French actor Frank Samson (left) reenacts the 1813 Battle of Leipzig as Napoleon during the Napoleonic war near Leipzig, Germany. In the 1813 battle a coalition of Russian, Prussian, Austrian and Swedish armies defeated Napoleon in a raging, four-day battle that involved 600,000 soldiers, the most involved in a single battle in Europe until the first world war. Photograph: Marco Prosch/Getty Images

The motto of the United States of America is "E pluribus unum" (Out of many, one). The European Union's motto is "In varietate concordia", which is officially translated as "United in diversity". It is difficult to express the differences between the US and the European model any more clearly than this. The US is a melting pot, whereas Europe is a mosaic of different peoples and cultures that has developed over the course of its long history.

That difference raises the question of whether it is worth striving for a United States of Europe – a concept that many refuse to accept, because they do not believe in the possibility of a unified European identity. A single political system like that of the US, they insist, presupposes a common language and a single nationality.

Perhaps the idea of a United States of Europe, the dream of postwar children like me, can never be realised. But I am not so sure. After all, deeper European integration and the creation of a single political system offer solid, practical advantages that do not require a common identity or language. These advantages include the right to move freely across borders, the free movement of goods and services, legal certainty for cross-border economic activities, Europe-wide transportation infrastructure, and, not least, common security arrangements.

Banking regulation is the most topical area in which collective action makes sense. If banks are regulated at the national level, but do business internationally, national regulatory authorities have a permanent incentive to set lax standards to avoid driving business to other countries and to lure it from them instead. Regulatory competition thus degenerates into a race to the bottom, as the benefits of lax regulation translate into profits at home, while the losses lie with bank creditors around the world.

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Response to xchrom (Reply #22)

Thu Oct 25, 2012, 08:32 AM

33. Not under a German Thumb, It Can't

nor by rules that always hurt some people, while helping others.

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Response to Tansy_Gold (Original post)

Thu Oct 25, 2012, 05:47 AM

23. Happiness, equality and the search for economic growth

http://www.guardian.co.uk/business/economics-blog/2012/oct/22/happiness-equality-economic-growth


Harbour scene, Suva, Fiji. Great inequality makes us hungrier for goods than we would otherwise be, by constantly reminding us that we have less than the next person. Photograph: Thomas Cockrem / Alamy/Alamy


The king of Bhutan wants to make us all happier. Governments, he says, should aim to maximise their people's gross national happiness rather than their Gross National Product. Does this new emphasis on happiness represent a shift or just a passing fad?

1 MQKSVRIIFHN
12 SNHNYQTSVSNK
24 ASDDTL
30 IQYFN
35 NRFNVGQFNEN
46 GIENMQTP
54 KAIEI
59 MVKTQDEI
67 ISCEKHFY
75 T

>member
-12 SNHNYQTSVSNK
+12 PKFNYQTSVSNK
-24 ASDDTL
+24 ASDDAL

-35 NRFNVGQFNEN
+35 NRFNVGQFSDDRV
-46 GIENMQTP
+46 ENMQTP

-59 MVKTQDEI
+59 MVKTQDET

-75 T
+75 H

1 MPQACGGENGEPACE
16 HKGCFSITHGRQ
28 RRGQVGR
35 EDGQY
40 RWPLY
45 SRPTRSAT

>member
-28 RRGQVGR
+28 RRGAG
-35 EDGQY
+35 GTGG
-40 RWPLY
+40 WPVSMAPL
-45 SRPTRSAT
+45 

It is easy to see why governments should de-emphasise economic growth when it is proving so elusive. The eurozone is not expected to grow at all this year. The British economy is contracting. Greece's economy has been shrinking for years. Even China is expected to slow down. Why not give up growth and enjoy what we have?

No doubt this mood will pass when growth revives, as it is bound to. Nevertheless, a deeper shift in attitude towards growth has occurred, which is likely to make it a less important lodestar in the future – especially in rich countries.

The first factor to undermine the pursuit of growth was concern about its sustainability. Can we continue growing at the old rate without endangering our future?

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Response to xchrom (Reply #23)

Thu Oct 25, 2012, 06:16 AM

24. I'd be happier if the Government would stop stealing our rights and property

and giving it all to the Corporate 1%....

Good morning, X! I'm still alive, survived the board meeting and Weds. Going to take the Kid to her program, then get a little more sleep. Didn't finish papers until half past midnight. Makes 6 AM look unbearable.

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Response to Demeter (Reply #24)

Thu Oct 25, 2012, 06:23 AM

25. oy. that's a lot.

i hope you get some sleep.

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Response to Demeter (Reply #24)

Thu Oct 25, 2012, 07:27 AM

29. This stealing has been going on for so long, hasn't everything been stolen?!!

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Response to DemReadingDU (Reply #29)

Thu Oct 25, 2012, 08:32 AM

34. Just about

There's a few more corners to sweep out, and then the Totalitarianism will be complete.

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Response to Tansy_Gold (Original post)

Thu Oct 25, 2012, 06:30 AM

27. A History of Central Banking in the United States By The Daily Reckoning

http://dailyreckoning.com/a-history-of-central-banking-in-the-united-states/


The Federal Reserve has been the United States’s central bank since 1913, but is our third attempt at central banking.

The First Bank of the United States was chartered in 1791 and lasted twenty years. Facing strong opposition by Jeffersonians who feared central banks were controlled by foreign interests and primarily benefitted large companies, it lost its re-charter by a single vote.

Debt caused by the War of 1812 led to the charter of the Second Bank in 1816, lasting until Jackson refused to re-charter in 1836.